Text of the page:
A few years ago...okay twelve years ago I married my high-school sweetheart. And after much begging, cajoling and in the end telling, we went to London England for our honeymoon. I’d always wanted to go, because who wouldn’t (my husband for one) and enjoyed every second while we were there. I’ve now created a monster (said husband) who’s the one always saying ‘we should go...’ and it’s me who now has to say ‘no!' All very funny but not really relevant to my post today...or is it?
While in England we did a tour with Trafalgar. Wonderful company and great tour guides. As they bussed us around the capital our noses plastered to the windows a story of a group of people made my ears prick up and take note. Not that I wasn’t already listening to the tour guide beacuae I was. During our stay there I soaked up every aspect of London and imprinted it on my brain permanently. I just love the place.
But, back to the tour guide who was explaining a group of people called Mudlarks who once searched the banks of the Thames at low tide. Just another name which means a beachcomber who searches the mud at low tide for anything of value. I wanted to be one of them. Just the thought of digging in mud and maybe finding some lost treasure hundreds of years old sent my blood to...okay I’m starting to sound like a romance writer. But let’s just say I was excited. The tour guide went on to say that only a few permits were allowed each year and that they were a well sought after article. I could only agree, as I now wanted one, even though I lived in Australia.
Eventually we went home and continued on with our lives until one day only four years ago I started to write. Then I started to write romance novels with a twist - time travel. And what a better way than to send my heroine catapulting through the ages but by having her find a piece of jewellery long buried in the banks of the Thames which does exactly that. You’ve guessed it; my heroine is a Thames Mudlark. In fact they are actually called The Society of Thames Mudlarks today. Anything they find they have a month before they must forward it to the Museum of London for cataloguing. After that time the item is returned to them, to either sell, (to the museum or elsewhere) or keep. The Port of London Authority issue the permits for them to fossick the ancient shores.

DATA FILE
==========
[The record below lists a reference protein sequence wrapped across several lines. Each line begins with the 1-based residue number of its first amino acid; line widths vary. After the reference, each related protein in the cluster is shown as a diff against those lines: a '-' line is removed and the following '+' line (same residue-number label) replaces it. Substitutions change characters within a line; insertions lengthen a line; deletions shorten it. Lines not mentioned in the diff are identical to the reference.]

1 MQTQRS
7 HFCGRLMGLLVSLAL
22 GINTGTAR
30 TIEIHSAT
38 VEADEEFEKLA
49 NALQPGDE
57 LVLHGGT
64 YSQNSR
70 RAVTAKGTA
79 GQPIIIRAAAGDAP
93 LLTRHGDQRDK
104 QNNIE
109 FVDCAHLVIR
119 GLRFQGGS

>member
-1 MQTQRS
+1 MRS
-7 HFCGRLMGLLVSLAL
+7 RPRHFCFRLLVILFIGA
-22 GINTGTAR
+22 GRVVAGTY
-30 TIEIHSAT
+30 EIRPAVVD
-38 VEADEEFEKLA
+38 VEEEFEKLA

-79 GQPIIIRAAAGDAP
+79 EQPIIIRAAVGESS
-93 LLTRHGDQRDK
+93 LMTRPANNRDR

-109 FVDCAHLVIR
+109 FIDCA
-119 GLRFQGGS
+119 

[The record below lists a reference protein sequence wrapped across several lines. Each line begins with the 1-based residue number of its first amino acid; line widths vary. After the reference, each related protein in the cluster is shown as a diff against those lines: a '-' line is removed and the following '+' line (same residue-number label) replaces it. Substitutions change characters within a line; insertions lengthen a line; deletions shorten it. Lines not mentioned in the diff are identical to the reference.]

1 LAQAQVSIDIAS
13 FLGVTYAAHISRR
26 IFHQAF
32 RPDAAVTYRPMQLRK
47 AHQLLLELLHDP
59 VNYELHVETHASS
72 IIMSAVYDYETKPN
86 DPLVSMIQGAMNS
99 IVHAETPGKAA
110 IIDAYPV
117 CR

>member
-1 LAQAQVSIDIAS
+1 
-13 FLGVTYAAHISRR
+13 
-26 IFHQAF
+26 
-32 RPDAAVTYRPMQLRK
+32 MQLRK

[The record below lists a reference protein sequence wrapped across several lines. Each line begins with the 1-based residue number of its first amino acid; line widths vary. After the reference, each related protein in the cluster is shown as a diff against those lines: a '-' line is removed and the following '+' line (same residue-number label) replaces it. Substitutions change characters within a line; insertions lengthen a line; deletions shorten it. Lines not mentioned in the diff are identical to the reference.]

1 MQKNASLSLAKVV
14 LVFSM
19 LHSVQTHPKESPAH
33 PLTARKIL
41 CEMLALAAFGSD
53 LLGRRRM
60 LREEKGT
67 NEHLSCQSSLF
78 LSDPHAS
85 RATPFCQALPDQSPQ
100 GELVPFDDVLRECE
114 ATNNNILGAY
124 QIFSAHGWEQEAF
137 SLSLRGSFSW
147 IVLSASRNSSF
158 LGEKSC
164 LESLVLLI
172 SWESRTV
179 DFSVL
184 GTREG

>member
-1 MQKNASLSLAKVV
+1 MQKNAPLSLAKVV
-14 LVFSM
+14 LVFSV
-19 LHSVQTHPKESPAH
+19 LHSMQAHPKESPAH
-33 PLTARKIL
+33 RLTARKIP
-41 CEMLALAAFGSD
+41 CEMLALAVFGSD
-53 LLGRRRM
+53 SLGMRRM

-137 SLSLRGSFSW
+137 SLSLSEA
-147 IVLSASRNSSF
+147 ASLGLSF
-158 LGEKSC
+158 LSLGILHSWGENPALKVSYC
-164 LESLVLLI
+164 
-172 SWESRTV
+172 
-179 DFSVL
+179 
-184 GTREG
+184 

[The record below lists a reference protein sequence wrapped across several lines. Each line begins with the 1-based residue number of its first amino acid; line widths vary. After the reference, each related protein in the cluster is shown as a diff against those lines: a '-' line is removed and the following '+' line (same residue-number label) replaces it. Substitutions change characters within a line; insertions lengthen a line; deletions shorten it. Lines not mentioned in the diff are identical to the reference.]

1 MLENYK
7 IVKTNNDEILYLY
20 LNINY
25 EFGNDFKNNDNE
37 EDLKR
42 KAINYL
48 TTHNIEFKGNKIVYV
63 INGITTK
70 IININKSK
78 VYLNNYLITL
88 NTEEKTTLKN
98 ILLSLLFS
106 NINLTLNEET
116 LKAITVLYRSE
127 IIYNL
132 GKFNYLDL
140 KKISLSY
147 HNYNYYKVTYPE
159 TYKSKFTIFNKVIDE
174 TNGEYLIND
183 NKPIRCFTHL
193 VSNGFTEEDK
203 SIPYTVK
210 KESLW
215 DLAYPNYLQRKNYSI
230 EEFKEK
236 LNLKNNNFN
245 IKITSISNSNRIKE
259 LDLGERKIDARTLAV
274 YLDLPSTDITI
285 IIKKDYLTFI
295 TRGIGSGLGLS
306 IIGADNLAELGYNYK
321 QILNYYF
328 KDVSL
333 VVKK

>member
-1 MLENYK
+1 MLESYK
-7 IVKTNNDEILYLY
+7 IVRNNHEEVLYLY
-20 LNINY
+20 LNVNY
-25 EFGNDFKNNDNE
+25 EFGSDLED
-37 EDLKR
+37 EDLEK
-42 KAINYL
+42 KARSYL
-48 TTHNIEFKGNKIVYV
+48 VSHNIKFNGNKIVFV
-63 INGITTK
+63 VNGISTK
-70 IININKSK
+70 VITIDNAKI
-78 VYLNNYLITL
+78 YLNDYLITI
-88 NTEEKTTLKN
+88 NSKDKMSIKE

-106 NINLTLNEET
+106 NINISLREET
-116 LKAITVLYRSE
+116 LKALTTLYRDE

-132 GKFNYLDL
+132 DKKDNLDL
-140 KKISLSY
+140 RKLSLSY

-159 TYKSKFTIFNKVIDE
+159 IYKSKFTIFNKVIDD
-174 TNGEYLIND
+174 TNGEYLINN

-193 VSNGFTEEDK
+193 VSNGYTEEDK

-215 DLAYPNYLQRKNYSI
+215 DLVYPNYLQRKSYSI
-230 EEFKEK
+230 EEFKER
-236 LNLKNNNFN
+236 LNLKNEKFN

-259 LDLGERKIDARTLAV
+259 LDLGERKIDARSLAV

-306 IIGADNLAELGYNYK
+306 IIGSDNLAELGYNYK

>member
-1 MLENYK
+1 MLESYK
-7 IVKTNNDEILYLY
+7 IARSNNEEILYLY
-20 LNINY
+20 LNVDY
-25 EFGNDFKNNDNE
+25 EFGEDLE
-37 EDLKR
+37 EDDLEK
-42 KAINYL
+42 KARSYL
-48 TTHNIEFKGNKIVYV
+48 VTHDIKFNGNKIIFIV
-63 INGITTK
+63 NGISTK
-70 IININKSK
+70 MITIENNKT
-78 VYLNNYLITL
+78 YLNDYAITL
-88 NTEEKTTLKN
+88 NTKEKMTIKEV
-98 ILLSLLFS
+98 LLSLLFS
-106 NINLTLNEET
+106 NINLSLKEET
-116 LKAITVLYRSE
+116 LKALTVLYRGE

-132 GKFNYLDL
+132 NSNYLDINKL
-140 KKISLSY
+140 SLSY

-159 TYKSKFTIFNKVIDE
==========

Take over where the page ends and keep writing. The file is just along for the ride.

Although being a Mudlark today is for hobbyists and history lovers alike, back in the Industrial Revolution it was all that stood between starvation and food for some families. Should they find something, anything, a button even, it could be sold for food for them to eat. Most Mudlarks were widowed women and children. These poor souls had to deal with raw sewage and corpses of humans and animals that often washed up with the tide. Take the tower of London’s moat, need I say more on what a mess that was for a while. Not a very nice working environment for them, even if necessary.
So, a story told offhandedly years ago stuck a cord with me, and was the basis of a major turning point for my heroine in my manuscript. It’s true I suppose, that stories evolve by events in our own lives. That, when we hear tales of the past we writers see a plot somewhere between the words. I certainly did and will continue to do so.
Perhaps one day if I’m lucky, The Society of Thames Mudlarks will make me an honorary member. I can only dream.
This post originally featured on my blog http://tamaragill.blogspot.com 2010